Dust hung in veils as Shoorai followed the mechanical-limbed form of Tunnel-Chief Hewlett deeper into the mine shaft. She breathed via a used esophilter, and tried not to imagine how many Zaunite miners had sucked air through it over the years. Sputtering chem-flares strung from timber roof beams dribbled glowing droplets onto their pitted iron helmets as they passed underneath.
“Heed you waz assay on’a square,” grunted Hewlett, looking over his shoulder. “Waz big teem ’staken.”
We heard you were a good assayer, Shoorai translated. But we were sorely mistaken.
Seven years since she’d come to Zaun, but the miner’s strange argot still took her a moment to parse.
“Say ta Ore-seer we no need Piltie assay,” continued Hewlett. “She not savvy wit Zaunrock liken we is. They as done sunk us inna first teem!”
“So you sayin’,” grunted Hewlett, as they entered the gallery chamber at the end of the shaft, “but rock here not be liken you say.”
Dust-smeared miners sat next to chem-drills, pneuma-picks, and crates of hexplosives. Every one of them ought to be attacking the rock in search of the hexite seam she’d promised Baron Grime was here. To see them idle railed against her work ethic.
Hewlett lifted a chem-lamp to illuminate the rock at the end of the chamber. At first, Shoorai wasn’t sure what she was seeing. Zaunite strata was most often crushed sedimentary limestone, interspersed with pockets of metamorphic rock wrought by intense, and not-so-long-ago, heat and pressure.
This was something else entirely…
Shoorai snatched the lamp and walked the length of the gallery. She pulled off her glove and ran her fingertips over the wall. Pitted and warm to the touch, with a curious umber hue—like something she’d expect to find in her native Shurima.
“This makes no sense,” she said. “This wasn’t here yesterday.”
“I try telling ya,” replied Hewlett. “We drill on the yester, jus’ liken you say. Come back on’a first bell and seen this.”
“Whatever this is, the Baron isn’t paying you to sit around doing nothing. Blast through it.”
Hewlett grinned. “So we fix’n to lay out ’splosives, yah?”
“Yes,” agreed Shoorai.
“I WOULDN’T DO THAT IF I WERE YOU.”
The voice boomed from all around them—a shockwave in the air, each word sounding as though it had been formed by grinding tectonic plates.
The miners took to their heels, but Shoorai flattened herself against the side wall of the chamber and pulled her helmet tightly down on her head. The voice sounded like it belonged to something titanic. Cracks spread across the ceiling of the gallery.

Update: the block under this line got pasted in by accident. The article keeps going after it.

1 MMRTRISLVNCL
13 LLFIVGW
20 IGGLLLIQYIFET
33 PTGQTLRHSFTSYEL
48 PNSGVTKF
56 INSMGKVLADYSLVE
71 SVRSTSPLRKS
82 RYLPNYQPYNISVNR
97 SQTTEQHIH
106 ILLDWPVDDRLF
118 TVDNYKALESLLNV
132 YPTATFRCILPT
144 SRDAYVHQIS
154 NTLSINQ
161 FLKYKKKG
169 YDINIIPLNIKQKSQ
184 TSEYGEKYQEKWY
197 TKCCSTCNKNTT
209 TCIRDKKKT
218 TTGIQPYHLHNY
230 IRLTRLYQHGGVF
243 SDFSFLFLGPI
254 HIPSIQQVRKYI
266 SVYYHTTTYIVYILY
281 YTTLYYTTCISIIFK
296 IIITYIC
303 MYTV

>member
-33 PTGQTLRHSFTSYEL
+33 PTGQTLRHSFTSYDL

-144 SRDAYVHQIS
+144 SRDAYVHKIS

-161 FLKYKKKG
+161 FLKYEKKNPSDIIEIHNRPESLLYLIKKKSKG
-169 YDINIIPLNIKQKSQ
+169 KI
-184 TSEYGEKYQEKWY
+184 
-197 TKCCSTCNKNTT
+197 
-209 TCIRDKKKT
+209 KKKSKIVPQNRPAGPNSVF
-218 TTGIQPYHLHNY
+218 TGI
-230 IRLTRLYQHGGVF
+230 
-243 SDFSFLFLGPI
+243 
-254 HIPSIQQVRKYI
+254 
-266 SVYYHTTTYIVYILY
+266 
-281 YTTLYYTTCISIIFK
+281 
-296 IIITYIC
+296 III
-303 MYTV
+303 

She looked up in time to see the pitted rock wall… move.
It shifted, grinding as it reshaped itself. Shoorai watched in amazement as it formed two deep craters that looked like closed eyes, and a projecting crag that could be a nose. Dust poured from a curved and jagged chasm that looked horribly like a vast mouth.
The face filled the wall before her, fully thirty feet across and twice that high.
bones! If this is its head, how big is the rest of its body?
The craters of its eyes opened with a grinding sound that reminded her of the time she’d seen thatperform wonders on the road to Kenethet. Shoorai met the gaze of the colossal face, its eyes a liquid yellow gem-like material.
Quartz, she thought. Not natural to this region.
“THIS ROCK IS INFESTED,” said the voice, and Shoorai pressed her hands against her ears at its deafening volume. “CREATURES MOVE WITHIN IT. BEAUTIFUL IN THEIR OWN WAY, BUT CHAOTIC. YOU SHOULD NOT BREAK THIS ROCK, IT WILL END BADLY FOR YOU.”
The eyes blinked, and pebbles fell from their rocky lids.
“Um, are… are you the mountain spirit or something?” she asked.
The brow of the face creased with a groaning rumble.
“NO. AT LEAST, I DON’T THINK SO. I THINK I WAS PART OF ONE, ONCE. SO MUCH CHAOS IN THIS WORLD, MAKES IT HARD TO REMEMBER EVERYTHING.”
“So what are you?” she asked.
“AH, WHAT INDEED?” it said, and the mine shaft flexed as the face sighed mournfully. “A SHARD OF A GREATER WHOLE. A SERVANT OF ORDER SEEKING PURPOSE. CALL ME….”
Loose shale cascaded from cracks in the walls of the tunnel, and the timber supports groaned as they were subjected to stresses they were never built to endure. Shoorai didn’t like the look of the split lines on the seam above her head. They were ambitious, eager to race onwards.
“Could you stop moving? I think you’re going to collapse the cave.”
“You said the rock was… infested?” asked Shoorai. “With what?”
“THINGS THAT SHOULD NOT BE. CREATURES THAT LIVE ONLY TO CONSUME.”
Shoorai felt her heart race. Growing up in the shadow of lost Icathia, she knew of creatures that matched such a description.
“I know them,” she said. “But they only dwell in the deserts of the southern continent.”
“ONCE, PERHAPS, BUT NOW THEY THREAD THE CRUST OF THE WORLD LIKE THE ROOTS OF A POISONED TREE.”
Shoorai looked uneasily at the ground.
The rock face chuckled, and more shards of stone fell from the roof.
“NOT TO WORRY, I HAVE THEM TRAPPED WITHIN MY BODY. I WILL CRUSH THESE ONES, BUT MORE WILL COME. SO BE WARY OF DELVING TOO DEEP…”
The glow of the creature’s eyes faded as its heavy lids closed and the tunnel began to shake.
“YOU SHOULD GO NOW,” said the rock face.
Hewlett appeared behind Shoorai and took hold of her with his chem-powered arm.
“We gotsta skedaddle, assay,” he said. “We linger, cave be crushin’ us.”
Shoorai nodded, backing away from the gallery. “I’ll tell Baron Grime this seam was played out.”
Hewlett grinned. “Maybe you assay on’a square after all.”